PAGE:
I don't normally do movie reviews. People frequently ask me why, and I'm forced to reply that I'm just not the right person for such a gig. Many of my friends would tell you that it's invariably because I find something wrong with every movie I see. As for me, I would simply tell you that it's indubitably because I am demanding. And in all honesty, the truth probably falls somewhere in between.:-)
Short films are generally not my cup of tea. Some are just plain bad. Some are just too odd. You need to have someone explaining every little detail, and then have another person explain the explanation.;-) And a lot of it gets lost in the translation. It's a bit like Modern Art!
By now, most of you are aware that I will shamelessly plug anything that really touched me, or anything that I really liked. Hell, it's my website and I can do what I want!;-) Which explains why I'm doing this movie review. I was invited to the wrap party of the short film Hero by Nature. A good friend of mine, Géraldine Macagno, co-produced it, so I was more than happy to accept the invitation. She had told me a lot concerning the filming and everything which surrounded the production, but very little about the story itself. Hence, I was curious to see the final product.
Hero by Nature was written and produced by Luke Bélanger, and directed by Roger Cantin. Starring in this short film are, among other actors, Frédérick De Grandpré, Laurent-Cristophe De Ruelle and Joe McComber. The soundtrack was composed by Pierre Marchand, whose music truly captures the essence of the story. The music definitely adds layers and textures of emotions, giving another dimension to this short film.
Given what I knew, I was expecting this short film to be of a certain quality. But I never would have thought that it would be this good. Every facet that comprise this movie was well-planned and well-executed. A lot of hard work went into this production; that much is obvious. But I also have a feeling that everyone went the extra mile to give this short film a very special feeling.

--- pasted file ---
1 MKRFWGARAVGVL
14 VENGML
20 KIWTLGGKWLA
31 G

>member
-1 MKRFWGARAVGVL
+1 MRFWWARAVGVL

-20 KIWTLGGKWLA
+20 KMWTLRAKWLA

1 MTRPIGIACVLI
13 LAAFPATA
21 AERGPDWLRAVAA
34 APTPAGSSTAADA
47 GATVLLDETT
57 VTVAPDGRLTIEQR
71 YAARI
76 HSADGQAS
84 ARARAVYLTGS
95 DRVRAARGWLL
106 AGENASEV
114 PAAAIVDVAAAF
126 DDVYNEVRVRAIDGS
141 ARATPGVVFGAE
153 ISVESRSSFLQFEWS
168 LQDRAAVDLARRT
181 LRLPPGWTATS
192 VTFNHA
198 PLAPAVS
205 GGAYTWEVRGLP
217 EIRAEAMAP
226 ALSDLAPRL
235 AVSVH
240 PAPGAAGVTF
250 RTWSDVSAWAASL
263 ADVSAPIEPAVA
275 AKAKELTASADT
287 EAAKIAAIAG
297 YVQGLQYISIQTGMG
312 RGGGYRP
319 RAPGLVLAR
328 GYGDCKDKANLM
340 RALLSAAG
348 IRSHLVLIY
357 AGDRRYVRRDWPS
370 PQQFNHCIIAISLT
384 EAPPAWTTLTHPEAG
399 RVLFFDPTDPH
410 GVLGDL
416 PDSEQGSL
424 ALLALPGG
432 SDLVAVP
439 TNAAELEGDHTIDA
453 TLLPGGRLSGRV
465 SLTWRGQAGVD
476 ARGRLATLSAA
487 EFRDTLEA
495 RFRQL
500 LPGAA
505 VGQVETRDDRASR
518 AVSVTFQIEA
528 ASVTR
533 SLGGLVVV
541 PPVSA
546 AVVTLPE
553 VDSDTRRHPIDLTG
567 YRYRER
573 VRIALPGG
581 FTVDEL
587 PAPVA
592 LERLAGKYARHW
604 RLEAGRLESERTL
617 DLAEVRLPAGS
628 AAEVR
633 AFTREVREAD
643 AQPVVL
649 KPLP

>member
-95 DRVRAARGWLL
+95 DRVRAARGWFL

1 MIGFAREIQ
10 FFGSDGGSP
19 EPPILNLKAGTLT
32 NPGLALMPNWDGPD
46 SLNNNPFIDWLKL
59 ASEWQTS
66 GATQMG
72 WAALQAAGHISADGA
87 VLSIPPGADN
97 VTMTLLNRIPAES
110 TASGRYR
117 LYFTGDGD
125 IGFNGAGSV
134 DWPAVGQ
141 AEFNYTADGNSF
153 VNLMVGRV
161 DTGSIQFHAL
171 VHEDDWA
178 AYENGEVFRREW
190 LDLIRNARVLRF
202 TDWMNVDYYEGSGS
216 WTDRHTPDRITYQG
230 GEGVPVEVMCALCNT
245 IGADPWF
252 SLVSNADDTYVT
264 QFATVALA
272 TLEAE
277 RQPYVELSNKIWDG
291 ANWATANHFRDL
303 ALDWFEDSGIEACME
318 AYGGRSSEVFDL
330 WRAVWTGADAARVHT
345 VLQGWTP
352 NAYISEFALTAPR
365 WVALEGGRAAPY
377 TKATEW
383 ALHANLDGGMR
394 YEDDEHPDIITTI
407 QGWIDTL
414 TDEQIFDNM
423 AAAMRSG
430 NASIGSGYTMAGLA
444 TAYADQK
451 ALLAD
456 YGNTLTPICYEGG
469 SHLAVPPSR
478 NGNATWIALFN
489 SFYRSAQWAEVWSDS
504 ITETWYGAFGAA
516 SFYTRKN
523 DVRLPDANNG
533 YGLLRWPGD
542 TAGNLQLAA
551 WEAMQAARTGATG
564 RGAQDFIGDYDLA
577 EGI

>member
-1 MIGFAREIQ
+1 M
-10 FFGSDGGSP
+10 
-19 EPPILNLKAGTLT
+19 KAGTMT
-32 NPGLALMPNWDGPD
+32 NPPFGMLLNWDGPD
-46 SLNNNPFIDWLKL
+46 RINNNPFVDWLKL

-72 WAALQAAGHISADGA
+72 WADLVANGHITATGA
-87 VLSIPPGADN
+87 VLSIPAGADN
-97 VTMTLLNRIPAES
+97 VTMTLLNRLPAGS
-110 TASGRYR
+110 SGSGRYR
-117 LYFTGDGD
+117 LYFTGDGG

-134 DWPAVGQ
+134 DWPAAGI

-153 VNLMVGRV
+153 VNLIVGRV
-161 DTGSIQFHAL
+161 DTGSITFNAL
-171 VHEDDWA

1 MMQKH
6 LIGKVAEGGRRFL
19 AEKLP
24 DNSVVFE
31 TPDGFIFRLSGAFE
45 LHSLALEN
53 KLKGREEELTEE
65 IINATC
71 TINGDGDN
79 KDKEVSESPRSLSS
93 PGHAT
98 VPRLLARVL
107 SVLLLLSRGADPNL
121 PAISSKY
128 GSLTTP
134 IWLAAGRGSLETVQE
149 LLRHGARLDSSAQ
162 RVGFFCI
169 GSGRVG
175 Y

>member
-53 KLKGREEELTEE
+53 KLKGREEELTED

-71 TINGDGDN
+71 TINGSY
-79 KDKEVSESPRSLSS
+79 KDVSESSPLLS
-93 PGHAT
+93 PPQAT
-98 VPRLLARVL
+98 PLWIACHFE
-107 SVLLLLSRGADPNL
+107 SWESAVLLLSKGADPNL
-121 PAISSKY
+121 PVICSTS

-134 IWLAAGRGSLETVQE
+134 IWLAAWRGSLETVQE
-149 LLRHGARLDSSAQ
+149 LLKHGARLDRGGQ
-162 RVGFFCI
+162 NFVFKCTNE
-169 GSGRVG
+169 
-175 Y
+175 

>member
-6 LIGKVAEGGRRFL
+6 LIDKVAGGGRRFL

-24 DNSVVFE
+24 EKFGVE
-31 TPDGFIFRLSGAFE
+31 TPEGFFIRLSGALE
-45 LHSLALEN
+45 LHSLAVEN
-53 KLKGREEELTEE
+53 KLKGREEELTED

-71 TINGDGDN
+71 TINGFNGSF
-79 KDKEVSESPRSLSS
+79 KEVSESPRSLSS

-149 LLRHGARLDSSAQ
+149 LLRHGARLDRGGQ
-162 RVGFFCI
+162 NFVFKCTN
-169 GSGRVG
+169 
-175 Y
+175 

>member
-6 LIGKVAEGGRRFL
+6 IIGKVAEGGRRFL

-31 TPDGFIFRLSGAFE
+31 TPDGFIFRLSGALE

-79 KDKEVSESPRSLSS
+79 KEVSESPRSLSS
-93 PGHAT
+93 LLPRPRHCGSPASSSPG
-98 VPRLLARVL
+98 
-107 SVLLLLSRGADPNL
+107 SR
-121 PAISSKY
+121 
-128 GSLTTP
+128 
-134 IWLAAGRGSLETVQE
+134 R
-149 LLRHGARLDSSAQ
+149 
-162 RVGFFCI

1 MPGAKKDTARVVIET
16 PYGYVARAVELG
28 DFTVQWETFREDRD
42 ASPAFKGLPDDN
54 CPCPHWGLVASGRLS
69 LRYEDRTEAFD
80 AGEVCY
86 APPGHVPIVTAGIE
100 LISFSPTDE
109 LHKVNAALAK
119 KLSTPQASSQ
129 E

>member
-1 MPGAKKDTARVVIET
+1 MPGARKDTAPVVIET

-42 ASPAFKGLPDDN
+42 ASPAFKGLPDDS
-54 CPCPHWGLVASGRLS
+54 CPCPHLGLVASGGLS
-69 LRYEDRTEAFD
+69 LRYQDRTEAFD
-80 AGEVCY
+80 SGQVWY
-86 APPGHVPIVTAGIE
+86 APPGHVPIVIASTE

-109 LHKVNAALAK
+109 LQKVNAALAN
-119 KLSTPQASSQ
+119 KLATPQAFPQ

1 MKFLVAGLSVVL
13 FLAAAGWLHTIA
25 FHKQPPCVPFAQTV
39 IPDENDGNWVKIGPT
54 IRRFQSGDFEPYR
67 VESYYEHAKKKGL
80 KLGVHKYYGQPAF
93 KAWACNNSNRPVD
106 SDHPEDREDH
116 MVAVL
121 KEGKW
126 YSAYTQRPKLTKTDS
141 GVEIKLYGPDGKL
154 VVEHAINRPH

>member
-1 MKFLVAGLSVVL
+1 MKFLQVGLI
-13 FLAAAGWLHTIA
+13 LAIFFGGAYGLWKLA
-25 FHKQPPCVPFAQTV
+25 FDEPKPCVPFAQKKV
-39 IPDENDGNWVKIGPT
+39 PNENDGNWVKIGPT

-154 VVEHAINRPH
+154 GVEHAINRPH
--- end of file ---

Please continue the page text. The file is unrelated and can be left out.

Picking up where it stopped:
Hero by Nature is probably what I would call a social drama. The Oka crisis, which pitted the population of the city of Oka and the surrounding region against the Native Americans, is the backdrop for this story. This is still a very touchy subject in the province of Québec and in the rest of Canada, but the script just brushes over it to set the tone.
The two main themes, at least according to yours truly, appear to be intolerance and hope. It's a short film, which means that it's relatively brief -- about 15 minutes. And the most satisfying aspect of this movie is that it's not a second too long. The timing, the pace, the rhythm deliver the emotions and the message of hope the creators obviously attempt to convey to the public.
I truly enjoyed it. This short film doesn't preach, which was my biggest fear. It's done with a very humane touch, something that really grabs hold of you and makes you wonder. The image quality is excellent, as is the sound. All in all, a very, very nice movie.
I know that Hero by Nature will be competing in different film festivals during the next few months. And since I'm now read by people from over 30 different countries, it's the least I can do to try to spread the word around and to get the ball rolling.:-) You can check Viking Film's website at www.vikingfilm.com/hero/ And if Hero by Nature can be seen during a festival in a town near you, give it a shot. I'm persuaded that you will not be disappointed.
I would like to congratulate everyone who helped bring this short film to the screen for a job more than well-done. And I wish you all continued success. If Hero by Nature is any indication, the potential is definitely there.:-)